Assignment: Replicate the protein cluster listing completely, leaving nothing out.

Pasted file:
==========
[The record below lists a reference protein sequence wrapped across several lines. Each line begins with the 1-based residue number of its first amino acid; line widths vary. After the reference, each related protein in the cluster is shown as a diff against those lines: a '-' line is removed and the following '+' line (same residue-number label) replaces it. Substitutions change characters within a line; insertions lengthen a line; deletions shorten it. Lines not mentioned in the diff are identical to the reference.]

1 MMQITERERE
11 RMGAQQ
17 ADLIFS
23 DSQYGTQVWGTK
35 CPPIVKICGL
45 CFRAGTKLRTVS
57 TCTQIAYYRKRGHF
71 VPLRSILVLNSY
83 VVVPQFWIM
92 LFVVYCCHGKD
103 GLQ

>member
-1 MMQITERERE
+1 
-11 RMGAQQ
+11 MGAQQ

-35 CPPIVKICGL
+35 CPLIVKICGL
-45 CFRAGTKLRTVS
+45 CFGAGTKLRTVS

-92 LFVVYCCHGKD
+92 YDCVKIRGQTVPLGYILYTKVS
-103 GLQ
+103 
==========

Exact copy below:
[The record below lists a reference protein sequence wrapped across several lines. Each line begins with the 1-based residue number of its first amino acid; line widths vary. After the reference, each related protein in the cluster is shown as a diff against those lines: a '-' line is removed and the following '+' line (same residue-number label) replaces it. Substitutions change characters within a line; insertions lengthen a line; deletions shorten it. Lines not mentioned in the diff are identical to the reference.]

1 MMQITERERE
11 RMGAQQ
17 ADLIFS
23 DSQYGTQVWGTK
35 CPPIVKICGL
45 CFRAGTKLRTVS
57 TCTQIAYYRKRGHF
71 VPLRSILVLNSY
83 VVVPQFWIM
92 LFVVYCCHGKD
103 GLQ

>member
-1 MMQITERERE
+1 
-11 RMGAQQ
+11 MGAQQ

-35 CPPIVKICGL
+35 CPLIVKICGL
-45 CFRAGTKLRTVS
+45 CFGAGTKLRTVS

-92 LFVVYCCHGKD
+92 YDCVKIRGQTVPLGYILYTKVS
-103 GLQ
+103 